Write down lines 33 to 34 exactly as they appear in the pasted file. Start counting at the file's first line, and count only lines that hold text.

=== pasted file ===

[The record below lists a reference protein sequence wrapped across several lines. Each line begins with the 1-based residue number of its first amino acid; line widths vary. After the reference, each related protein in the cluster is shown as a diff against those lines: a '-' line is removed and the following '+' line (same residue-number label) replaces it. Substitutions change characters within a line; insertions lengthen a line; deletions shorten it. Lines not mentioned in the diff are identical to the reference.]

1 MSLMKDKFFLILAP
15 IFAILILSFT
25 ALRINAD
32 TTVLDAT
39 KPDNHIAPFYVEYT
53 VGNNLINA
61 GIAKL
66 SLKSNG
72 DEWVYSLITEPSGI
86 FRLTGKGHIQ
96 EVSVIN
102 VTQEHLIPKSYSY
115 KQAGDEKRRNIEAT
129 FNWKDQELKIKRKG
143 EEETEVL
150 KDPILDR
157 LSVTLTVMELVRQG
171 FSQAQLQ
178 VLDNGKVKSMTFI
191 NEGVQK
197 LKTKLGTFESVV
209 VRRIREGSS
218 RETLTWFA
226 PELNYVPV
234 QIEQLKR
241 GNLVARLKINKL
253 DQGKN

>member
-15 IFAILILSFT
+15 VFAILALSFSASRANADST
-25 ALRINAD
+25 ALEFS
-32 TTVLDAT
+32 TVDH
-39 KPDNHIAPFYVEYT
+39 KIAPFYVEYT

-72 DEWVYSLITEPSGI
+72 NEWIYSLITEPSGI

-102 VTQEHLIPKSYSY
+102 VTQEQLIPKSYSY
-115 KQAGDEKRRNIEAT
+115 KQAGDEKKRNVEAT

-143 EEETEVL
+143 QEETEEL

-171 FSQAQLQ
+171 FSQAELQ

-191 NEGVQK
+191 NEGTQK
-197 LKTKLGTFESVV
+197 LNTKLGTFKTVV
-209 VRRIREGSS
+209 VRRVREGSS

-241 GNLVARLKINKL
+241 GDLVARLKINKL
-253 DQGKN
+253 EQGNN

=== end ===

+25 ALEFS
-32 TTVLDAT